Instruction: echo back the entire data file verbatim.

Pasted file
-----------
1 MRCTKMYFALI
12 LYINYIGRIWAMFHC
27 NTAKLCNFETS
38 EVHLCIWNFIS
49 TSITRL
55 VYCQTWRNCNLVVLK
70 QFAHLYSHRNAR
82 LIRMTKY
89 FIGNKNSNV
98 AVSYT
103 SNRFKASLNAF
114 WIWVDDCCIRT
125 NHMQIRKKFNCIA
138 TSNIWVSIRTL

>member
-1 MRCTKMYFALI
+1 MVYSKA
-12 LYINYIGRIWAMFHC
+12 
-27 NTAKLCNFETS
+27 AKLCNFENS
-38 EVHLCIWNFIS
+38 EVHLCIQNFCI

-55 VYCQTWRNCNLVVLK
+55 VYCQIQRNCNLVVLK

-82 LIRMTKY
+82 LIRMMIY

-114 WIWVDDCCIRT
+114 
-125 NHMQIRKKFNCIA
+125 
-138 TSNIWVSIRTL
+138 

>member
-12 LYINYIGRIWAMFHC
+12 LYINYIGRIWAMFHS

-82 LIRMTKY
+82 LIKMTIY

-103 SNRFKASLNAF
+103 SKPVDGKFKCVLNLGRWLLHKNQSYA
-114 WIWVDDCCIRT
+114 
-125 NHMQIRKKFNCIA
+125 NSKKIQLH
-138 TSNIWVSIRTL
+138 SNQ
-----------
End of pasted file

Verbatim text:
1 MRCTKMYFALI
12 LYINYIGRIWAMFHC
27 NTAKLCNFETS
38 EVHLCIWNFIS
49 TSITRL
55 VYCQTWRNCNLVVLK
70 QFAHLYSHRNAR
82 LIRMTKY
89 FIGNKNSNV
98 AVSYT
103 SNRFKASLNAF
114 WIWVDDCCIRT
125 NHMQIRKKFNCIA
138 TSNIWVSIRTL

>member
-1 MRCTKMYFALI
+1 MVYSKA
-12 LYINYIGRIWAMFHC
+12 
-27 NTAKLCNFETS
+27 AKLCNFENS
-38 EVHLCIWNFIS
+38 EVHLCIQNFCI

-55 VYCQTWRNCNLVVLK
+55 VYCQIQRNCNLVVLK

-82 LIRMTKY
+82 LIRMMIY

-114 WIWVDDCCIRT
+114 
-125 NHMQIRKKFNCIA
+125 
-138 TSNIWVSIRTL
+138 

>member
-12 LYINYIGRIWAMFHC
+12 LYINYIGRIWAMFHS

-82 LIRMTKY
+82 LIKMTIY

-103 SNRFKASLNAF
+103 SKPVDGKFKCVLNLGRWLLHKNQSYA
-114 WIWVDDCCIRT
+114 
-125 NHMQIRKKFNCIA
+125 NSKKIQLH
-138 TSNIWVSIRTL
+138 SNQ